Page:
Superb sound at a budget price – it’s a combination we love.
The Cambridge Audio Minx TV soundbase embraces our performance-per-pound ethos to a tee, delivering an excitingly captivating sound for £200.
As part of Cambridge Audio’s successful and Award-winning Minx range, this new soundbase (or sound ‘plinth’ as Cambridge Audio calls it) comes with high expectations. And it meets them confidently.
The Cambridge Audio Minx TV is, quite simply, a fantastic listen.
Switching from the TV to the soundbase sounds a bit like when you’re on a plane, and your ears pop, and you don’t really quite notice until you blow your nose or have to sneeze, and suddenly it sounds like the entire world has opened up and everything sounds clearer and more spacious.
That’s exactly the effect of the Minx TV soundbase.
It’s spacious, dynamic, vibrant and full of satisfying weight. The punchy and agile low end brings some much-needed muscle without sounding too laboured, while the top end sparkles with attack and tension.
If you want near-immediate results, though, we would advise running the soundbase in for a couple of nights, as it sounds a bit bright when played straight out of the box.
The Cambridge Audio Minx TV has a similar driver complement as the Minx Air 200 wireless speaker – and this is very good news indeed.
Two 6cm balanced-mode radiator drivers (which are capable of delivering an even, full-range sound) and a 16.5cm subwoofer perform together seamlessly to deliver a powerful and wonderfully integrated sound.
It incites interest, whether you’re watching repeats of The Big Bang Theory or the space-western Firefly on Blu-ray. Songs streamed via Bluetooth have that lively sense of rhythm, too.
While the Minx TV is no substitute for a dedicated hi-fi system, it does a great job in getting the best out of your digital tunes.
There are four EQ settings, but the differences between them are generally far too small for our liking. It’s still worth playing around with these sound modes, but though avoid the Voice preset, as it throws dialogue forward from the otherwise evenly balanced sound.
The Minx TV’s solid build and matte finish look reassuringly stable. The raised feet lend themselves to the ‘plinth’ status, and the wooden cabinet is sturdy – we wouldn’t be worried about placing a large-screen TV on top.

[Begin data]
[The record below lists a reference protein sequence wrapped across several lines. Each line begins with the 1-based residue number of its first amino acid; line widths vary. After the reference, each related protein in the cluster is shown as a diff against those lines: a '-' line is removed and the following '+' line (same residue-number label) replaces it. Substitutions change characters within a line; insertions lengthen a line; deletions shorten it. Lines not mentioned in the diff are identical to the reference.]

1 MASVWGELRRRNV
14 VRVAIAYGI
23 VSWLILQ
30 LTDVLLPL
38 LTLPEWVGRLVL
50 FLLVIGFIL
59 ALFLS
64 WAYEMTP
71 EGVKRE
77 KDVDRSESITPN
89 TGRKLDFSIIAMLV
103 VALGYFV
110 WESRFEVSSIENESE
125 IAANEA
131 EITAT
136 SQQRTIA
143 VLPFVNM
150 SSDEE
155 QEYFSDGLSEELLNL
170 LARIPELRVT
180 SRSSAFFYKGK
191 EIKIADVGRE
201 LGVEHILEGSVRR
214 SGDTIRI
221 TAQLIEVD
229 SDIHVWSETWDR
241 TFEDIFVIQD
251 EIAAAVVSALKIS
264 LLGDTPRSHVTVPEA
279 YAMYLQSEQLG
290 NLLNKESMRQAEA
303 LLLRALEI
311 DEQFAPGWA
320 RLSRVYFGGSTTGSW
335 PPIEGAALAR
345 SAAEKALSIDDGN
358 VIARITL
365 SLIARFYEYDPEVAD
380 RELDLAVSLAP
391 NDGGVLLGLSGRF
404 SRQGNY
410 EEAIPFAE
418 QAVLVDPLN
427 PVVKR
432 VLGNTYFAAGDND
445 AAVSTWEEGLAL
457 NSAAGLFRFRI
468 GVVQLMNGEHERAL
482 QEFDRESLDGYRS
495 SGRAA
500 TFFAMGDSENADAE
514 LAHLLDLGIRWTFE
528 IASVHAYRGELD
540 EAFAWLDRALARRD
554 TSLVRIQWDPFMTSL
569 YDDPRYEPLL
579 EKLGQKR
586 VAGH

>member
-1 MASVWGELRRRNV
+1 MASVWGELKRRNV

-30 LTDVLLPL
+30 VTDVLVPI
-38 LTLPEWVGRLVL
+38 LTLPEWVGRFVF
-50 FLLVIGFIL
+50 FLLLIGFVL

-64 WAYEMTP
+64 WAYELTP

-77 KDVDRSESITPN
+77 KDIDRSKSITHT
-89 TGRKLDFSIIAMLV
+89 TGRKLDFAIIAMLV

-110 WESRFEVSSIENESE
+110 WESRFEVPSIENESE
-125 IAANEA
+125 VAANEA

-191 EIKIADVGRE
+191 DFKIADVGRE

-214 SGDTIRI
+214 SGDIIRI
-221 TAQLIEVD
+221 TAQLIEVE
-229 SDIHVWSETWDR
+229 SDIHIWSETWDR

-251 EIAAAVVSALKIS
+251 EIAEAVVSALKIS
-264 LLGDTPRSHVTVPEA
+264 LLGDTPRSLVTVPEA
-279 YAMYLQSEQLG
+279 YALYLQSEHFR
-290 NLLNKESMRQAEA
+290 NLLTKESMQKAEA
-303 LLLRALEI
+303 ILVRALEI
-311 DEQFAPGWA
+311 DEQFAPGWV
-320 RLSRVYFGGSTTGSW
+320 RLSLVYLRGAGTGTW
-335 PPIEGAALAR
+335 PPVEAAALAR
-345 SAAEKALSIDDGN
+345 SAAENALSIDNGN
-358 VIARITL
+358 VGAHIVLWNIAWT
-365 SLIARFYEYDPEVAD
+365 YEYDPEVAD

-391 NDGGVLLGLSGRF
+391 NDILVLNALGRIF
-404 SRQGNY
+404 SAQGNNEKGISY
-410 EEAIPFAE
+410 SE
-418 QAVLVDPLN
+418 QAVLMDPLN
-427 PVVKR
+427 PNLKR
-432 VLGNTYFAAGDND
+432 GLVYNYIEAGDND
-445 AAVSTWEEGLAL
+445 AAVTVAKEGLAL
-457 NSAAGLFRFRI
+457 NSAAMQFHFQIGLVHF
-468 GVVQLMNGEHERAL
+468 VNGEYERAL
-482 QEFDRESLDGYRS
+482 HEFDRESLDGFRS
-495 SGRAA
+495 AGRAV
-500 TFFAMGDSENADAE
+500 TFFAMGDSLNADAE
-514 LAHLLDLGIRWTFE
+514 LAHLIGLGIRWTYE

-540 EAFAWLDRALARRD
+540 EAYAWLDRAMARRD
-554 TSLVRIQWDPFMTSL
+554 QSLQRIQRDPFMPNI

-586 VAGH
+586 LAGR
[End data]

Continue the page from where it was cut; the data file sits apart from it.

The wooden finish betrays the Cambridge’s low price. It lacks the quality feel of the Maxell MXSP-SB3000, and could be more carefully applied.
Connectivity is limited but practical. The main connection is the digital optical input, but there’s also a pair of phono inputs and a 3.5mm jack. You can stream audio files from your smartphone via Bluetooth, too.
There is, however, no display. We feel the need to gripe about this, as the Maxell MXSP-SB3000 (the Minx TV’s direct price rival) spoils us with a fantastic one.
The Minx TV is still easy to use, though, with an LED the single but easily understood status indicator.
The remote control, on the other hand, is an abysmally flimsy and dinky plastic wafer. It’s similar to the remote you get with the Minx 100 and 200 wireless speakers, but we’d like something more substantial for a soundbase.
It’s simple to use (buttons are clearly marked with all the functions), but it’s just too small and fiddly. It’s not as frustrating to use as the Orbitsound SB60’s remote, though.
The Cambridge Audio Minx TV is everything we want from a soundbase. Punchy, dynamic, clear and exciting – it improves upon flatscreen TV’s tinny sound in every way.
The only rival that delivers a similar performance is the Canton DM 50. The Canton soundbase does have a touch more refinement and insight, but it’s double the price of the Minx TV at £400.
You might be tempted by the Canton’s premium-quality finish and sound, but the Minx TV’s equally brilliant performance at half the price is easily the better deal of the two.
The Cambridge Audio Minx TV gets it right in its first try. It’s an utterly engaging listen, delivering enthusiasm and subtlety in the same breath – you will definitely want this soundbase in your living room.
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